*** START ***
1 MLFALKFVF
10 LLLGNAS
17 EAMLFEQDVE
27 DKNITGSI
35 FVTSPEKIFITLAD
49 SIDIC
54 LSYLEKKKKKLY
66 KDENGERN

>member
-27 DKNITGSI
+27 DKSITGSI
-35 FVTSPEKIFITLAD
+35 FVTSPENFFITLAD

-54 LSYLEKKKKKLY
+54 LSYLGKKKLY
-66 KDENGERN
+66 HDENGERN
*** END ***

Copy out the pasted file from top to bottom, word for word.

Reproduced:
1 MLFALKFVF
10 LLLGNAS
17 EAMLFEQDVE
27 DKNITGSI
35 FVTSPEKIFITLAD
49 SIDIC
54 LSYLEKKKKKLY
66 KDENGERN

>member
-27 DKNITGSI
+27 DKSITGSI
-35 FVTSPEKIFITLAD
+35 FVTSPENFFITLAD

-54 LSYLEKKKKKLY
+54 LSYLGKKKLY
-66 KDENGERN
+66 HDENGERN